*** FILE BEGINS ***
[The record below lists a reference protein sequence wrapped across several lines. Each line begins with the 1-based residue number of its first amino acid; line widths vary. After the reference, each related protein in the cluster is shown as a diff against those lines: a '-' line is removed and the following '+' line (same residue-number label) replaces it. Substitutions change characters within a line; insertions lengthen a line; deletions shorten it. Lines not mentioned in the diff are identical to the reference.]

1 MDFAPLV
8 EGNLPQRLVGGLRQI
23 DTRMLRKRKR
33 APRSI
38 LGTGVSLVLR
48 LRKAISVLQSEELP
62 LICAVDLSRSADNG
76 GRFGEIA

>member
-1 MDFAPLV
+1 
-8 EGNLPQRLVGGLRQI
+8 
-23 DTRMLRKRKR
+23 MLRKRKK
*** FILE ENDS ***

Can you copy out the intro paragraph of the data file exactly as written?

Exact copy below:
[The record below lists a reference protein sequence wrapped across several lines. Each line begins with the 1-based residue number of its first amino acid; line widths vary. After the reference, each related protein in the cluster is shown as a diff against those lines: a '-' line is removed and the following '+' line (same residue-number label) replaces it. Substitutions change characters within a line; insertions lengthen a line; deletions shorten it. Lines not mentioned in the diff are identical to the reference.]